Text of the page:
Arthur Lynn and Rebecca (Becky) Watson met in church where, thinking back 54 years ago, Becky remembered, "He would make googly eyes at me and think it made him look sexy." They would hide the fact that they were holding hands during church services Becky admits (true rebels). She was seventeen when the two decided they were going to get married. That meant that they couldn't get married in the state of South Carolina without a parent's consent. Yet, after her dad's refusal, and her mom's reluctant signature, her uncle married them at his house. Becky wore a bridesmaid dress that she had worn to two different weddings already, but to her, it seemed brand new. "Here's the thing," she described, "you have to learn to be tolerant. I have to tolerate his annoying habits and he has to tolerate mine. You cannot give up, and that's it." Arthur Lynn, giving his input stated, "Growing up we came to realize that giving up was not an option. We could not fail, because we had no one to bail us out, in all aspects of our lives." Tolerance and determination have fueled there fifty-four year adventure, and it is not over yet!
Diane and Doug Stacey can still remember it all like it was yesterday even though it's been 52 years. "We were married young," Diane explains, "we had planned to have years before children. However, that was not God's plan. I was in business school and all of the sudden pregnant." After only being a married for a year, enter the first daughter of two. "We had Deana six years later after trying for years. Another six years passed, and I got pregnant and lost a baby boy. We learned a hard lesson, that children draw you closer, and push you apart." However, remembering back to walking down the isle to Doug, she knew that she loved him. She explained, "there are no perfect marriages, and no marriage, no child, no big houses, nothing will bring you happiness unless your joy is rooted in Jesus." When times got tough, they visited a christian counselor who gave Diane the best advice she ever heard. She described, "It's not 50/50 like a lot of people think. The counselor told us that we had to give 300 percent." Diane clarified that if one of was struggling to do their part, it was expected that the other would pick up the slack. She continued, "We just got back from a trip to San Francisco, Alaska, and Canada. We had the best time in our marriage." It is clear that after fifty-two years of marriage, Diane and Doug stand by what they believe, and that is that the best is always yet to come.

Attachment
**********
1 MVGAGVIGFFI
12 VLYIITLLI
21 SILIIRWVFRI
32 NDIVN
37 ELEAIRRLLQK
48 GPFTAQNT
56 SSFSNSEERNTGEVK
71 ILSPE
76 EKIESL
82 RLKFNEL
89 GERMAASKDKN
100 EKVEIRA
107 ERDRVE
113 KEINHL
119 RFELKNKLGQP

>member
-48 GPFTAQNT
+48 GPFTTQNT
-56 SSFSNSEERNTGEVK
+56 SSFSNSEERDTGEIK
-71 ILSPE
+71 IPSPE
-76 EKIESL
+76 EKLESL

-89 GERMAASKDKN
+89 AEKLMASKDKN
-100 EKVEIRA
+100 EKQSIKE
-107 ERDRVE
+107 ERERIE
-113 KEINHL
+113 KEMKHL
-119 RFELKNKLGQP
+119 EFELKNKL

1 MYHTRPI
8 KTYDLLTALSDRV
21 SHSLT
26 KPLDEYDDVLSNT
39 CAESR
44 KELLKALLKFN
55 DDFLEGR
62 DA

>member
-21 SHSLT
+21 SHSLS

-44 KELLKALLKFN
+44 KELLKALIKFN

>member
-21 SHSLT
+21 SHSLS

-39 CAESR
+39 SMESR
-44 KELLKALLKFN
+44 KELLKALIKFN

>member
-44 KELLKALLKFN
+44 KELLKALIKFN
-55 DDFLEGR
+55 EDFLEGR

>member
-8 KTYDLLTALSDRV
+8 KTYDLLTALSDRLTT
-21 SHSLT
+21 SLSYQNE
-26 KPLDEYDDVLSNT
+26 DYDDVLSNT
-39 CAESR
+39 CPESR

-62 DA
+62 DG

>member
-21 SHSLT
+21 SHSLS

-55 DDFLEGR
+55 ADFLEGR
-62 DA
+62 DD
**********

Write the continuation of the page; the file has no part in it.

The divorce rate in America is between 40 and 50 percent and rising. With that being said, there is hope. There are men and women who put up a fight daily to defy the odds, and they have and will. To beat the statistics, to rage war against this societal trend, we have to tolerate, pray, believe, and hold on, because it's one bumpy, yet fulfilling ride. I have heard it said best in one of Bob Dylan’s songs: "The future for me is already a thing of the past. You were my first love and you will be my last."
So, here's to the fights to come and the commitment that we will promise to withhold. Here's to the end of a movement, and the beginning of the restoration of one of the greatest promises in our lives, to the one person who will hold our heart forever.